A New Long-Acting Insulin OptionFriday, April 17, 2015
The FDA has recently approved Toujeo (insulin glargine injection), which is a long-acting insulin containing 300 Units/mL of insulin glargine. This insulin product comes in a 1.5ml pen that contains 450 units. Toujeo, a basal insulin, is approved for the improvement of glycemic control in adults with type 1 and type 2 diabetes.
Toujeo Solostar, a disposable prefilled pen, is good in room temperature for a period of 28 days and can be administered once daily in the morning (time period covering from pre-breakfast until pre-lunch) or in the evening (time period defined as prior to the evening meal until at bedtime).
Toujeo is a clear solution and should not be mixed with any other insulin product. This formulation of glargine insulin is said to have an onset of action of 6 hours and it’s full glucose lowering effect may not be apparent for at least 5 days. Here is some information for both people just beginning an insulin regimen and for those who are experienced insulin users.
Starting Dose in Insulin-Naïve Patients:
- In patients with type 1 diabetes is approximately one-third to one-half of the total daily insulin dose or 0.2 to 0.4 units/Kg once daily
- In patients with type 2 diabetes is 0.2 units/Kg daily.
Starting Dose for Experienced Patients on Insulin:
- The starting dose of Toujeo can be the same as the once daily long-acting dose
- The recommended starting toujeo dose is 80% of the total daily NPH dosage.
Clinical trials evaluated Toujeo (insulin glargine 300u/ml) and compared it to insulin glargine 100u/ml in both type 1 and type 2 diabetes patients for a period up to 26 weeks. In these studies the different concentrations of insulin glargine were added to meal-time insulin in patients with type 1 diabetes and non-insulin antidiabetic medications in patients with type 2 diabetes.
The clinical trials reported the following results:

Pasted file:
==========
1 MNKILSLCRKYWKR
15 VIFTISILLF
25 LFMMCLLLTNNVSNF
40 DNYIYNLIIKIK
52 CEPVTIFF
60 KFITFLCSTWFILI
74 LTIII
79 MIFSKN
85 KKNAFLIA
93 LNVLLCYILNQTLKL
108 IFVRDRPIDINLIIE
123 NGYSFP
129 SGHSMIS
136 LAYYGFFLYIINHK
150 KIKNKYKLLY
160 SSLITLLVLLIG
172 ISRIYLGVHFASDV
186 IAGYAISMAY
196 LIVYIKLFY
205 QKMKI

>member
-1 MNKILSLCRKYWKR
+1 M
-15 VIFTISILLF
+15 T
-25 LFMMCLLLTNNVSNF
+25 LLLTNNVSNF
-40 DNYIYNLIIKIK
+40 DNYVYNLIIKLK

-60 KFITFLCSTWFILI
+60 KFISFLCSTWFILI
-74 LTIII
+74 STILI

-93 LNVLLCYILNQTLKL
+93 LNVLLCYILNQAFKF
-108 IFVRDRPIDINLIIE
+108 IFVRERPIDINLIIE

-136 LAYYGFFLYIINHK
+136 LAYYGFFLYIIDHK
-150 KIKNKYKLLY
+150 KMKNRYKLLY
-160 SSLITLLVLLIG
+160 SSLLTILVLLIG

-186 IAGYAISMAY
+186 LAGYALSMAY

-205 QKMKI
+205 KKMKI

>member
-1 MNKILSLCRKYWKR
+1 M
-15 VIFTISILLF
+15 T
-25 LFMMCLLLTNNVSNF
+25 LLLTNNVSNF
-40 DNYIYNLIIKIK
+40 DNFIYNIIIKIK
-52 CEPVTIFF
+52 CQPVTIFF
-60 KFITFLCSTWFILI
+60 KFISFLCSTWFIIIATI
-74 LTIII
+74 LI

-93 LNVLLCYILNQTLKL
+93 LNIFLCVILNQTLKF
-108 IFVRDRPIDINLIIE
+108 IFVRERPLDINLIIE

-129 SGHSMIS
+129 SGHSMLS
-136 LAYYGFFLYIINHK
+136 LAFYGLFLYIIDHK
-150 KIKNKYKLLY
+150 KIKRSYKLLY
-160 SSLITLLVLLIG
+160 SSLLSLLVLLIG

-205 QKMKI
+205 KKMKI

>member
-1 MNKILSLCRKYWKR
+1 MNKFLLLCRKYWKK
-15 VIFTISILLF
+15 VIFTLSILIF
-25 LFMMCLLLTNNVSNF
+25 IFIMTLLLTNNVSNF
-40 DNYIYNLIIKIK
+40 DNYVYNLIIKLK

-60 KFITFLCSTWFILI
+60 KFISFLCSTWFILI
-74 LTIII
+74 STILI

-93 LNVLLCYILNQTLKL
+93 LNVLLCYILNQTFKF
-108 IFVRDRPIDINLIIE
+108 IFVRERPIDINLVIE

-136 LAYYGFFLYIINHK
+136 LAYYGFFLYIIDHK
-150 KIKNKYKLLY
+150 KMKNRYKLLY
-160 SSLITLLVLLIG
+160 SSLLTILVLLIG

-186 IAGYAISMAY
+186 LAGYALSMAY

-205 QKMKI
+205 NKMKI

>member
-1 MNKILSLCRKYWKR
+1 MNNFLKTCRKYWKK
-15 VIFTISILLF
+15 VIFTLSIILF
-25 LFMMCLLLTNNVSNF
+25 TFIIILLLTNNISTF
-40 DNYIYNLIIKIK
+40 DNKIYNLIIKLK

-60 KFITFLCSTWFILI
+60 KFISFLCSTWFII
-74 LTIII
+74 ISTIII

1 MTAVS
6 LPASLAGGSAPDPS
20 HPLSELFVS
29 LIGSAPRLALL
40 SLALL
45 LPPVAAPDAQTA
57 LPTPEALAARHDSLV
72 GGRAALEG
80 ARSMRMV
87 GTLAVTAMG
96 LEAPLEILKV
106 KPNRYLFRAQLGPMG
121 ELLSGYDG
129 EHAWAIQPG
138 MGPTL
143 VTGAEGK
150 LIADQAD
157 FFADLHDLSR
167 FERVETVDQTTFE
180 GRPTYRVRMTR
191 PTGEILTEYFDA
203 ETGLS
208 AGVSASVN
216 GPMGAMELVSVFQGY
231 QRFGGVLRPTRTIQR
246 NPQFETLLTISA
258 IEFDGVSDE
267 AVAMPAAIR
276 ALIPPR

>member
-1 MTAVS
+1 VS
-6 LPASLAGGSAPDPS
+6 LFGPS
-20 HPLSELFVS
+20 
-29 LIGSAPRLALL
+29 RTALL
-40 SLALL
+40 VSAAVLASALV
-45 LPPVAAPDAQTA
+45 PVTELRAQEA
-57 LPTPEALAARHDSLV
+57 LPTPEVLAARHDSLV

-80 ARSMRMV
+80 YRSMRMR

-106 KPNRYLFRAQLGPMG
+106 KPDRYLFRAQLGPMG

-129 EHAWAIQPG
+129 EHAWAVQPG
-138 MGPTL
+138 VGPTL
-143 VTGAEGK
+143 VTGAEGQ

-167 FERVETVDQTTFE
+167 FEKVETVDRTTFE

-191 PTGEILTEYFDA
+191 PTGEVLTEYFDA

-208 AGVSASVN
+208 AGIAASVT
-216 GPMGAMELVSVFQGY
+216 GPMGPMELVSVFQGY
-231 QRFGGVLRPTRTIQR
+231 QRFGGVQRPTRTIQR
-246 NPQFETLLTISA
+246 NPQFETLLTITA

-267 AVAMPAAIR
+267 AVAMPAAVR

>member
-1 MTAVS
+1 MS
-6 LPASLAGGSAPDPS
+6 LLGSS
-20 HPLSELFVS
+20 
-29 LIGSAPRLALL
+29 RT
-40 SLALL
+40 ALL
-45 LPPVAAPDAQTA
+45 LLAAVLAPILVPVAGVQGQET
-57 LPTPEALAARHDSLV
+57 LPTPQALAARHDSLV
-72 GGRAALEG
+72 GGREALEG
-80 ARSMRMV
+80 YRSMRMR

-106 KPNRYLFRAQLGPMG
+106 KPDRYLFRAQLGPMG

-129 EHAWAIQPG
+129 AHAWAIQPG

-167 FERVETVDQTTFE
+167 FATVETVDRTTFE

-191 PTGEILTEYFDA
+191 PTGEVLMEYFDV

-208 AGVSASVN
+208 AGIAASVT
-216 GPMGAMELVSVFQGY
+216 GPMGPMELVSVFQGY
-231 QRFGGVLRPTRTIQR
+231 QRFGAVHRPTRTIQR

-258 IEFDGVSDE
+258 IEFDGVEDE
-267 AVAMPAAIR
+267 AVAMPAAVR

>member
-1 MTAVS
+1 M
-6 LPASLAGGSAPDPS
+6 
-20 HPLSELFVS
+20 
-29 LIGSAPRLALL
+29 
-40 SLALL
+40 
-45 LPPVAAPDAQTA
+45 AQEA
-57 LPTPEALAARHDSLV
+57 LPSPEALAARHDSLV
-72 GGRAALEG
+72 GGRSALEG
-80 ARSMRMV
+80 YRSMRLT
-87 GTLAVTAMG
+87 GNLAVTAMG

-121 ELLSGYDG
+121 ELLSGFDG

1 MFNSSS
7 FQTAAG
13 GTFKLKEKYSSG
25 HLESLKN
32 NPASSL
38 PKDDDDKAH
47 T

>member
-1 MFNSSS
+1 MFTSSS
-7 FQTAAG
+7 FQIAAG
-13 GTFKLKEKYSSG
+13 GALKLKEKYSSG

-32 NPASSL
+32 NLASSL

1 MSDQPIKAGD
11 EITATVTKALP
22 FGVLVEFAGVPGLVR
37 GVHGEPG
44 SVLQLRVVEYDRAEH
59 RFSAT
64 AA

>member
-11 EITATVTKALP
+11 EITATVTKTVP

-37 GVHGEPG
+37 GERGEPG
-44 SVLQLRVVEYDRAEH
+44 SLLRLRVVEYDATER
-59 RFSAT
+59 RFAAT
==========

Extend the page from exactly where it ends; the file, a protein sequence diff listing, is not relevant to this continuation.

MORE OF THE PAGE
- No clinically important differences in glycemic control when Toujeo was administered once daily as a morning dose compared with an evening dose
- No clinically important differences in body weight between treatment groups
- Significant A1c improvement: toujeo group >lantus group
- Comparable reduction in fasting blood glucose in toujeo group vs. lantus group
- Common adverse events (excluding hypoglycemia) reported for Toujeo included Nasopharyngitis and Upper respiratory tract infection.
Despite the proven efficacy of different basal insulin products, ensuring effective titration and maintenance can be challenging. As a clinician, I often stumble upon patients that may require significantly high doses of once daily basal insulin or even twice daily long-acting basal insulin products to improve glycemic control.
Toujeo, at three times the concentration and with a design to release the insulin more gradually, can provide good glycemic control with lower rates of hypoglycemia. Accidental mix-ups between basal insulin products can be a source of medication errors. To avoid medication errors between toujeo and other insulin products, instruct patients to always check the insulin label before each injection. The "300 Units/mL (U-300)" is highlighted in honey gold on the label of Toujeo SoloStar disposable prefilled pen.
With proper education, I believe that Toujeo will bring another option to patients with diabetes that will improve medication compliance and improve glycemic control.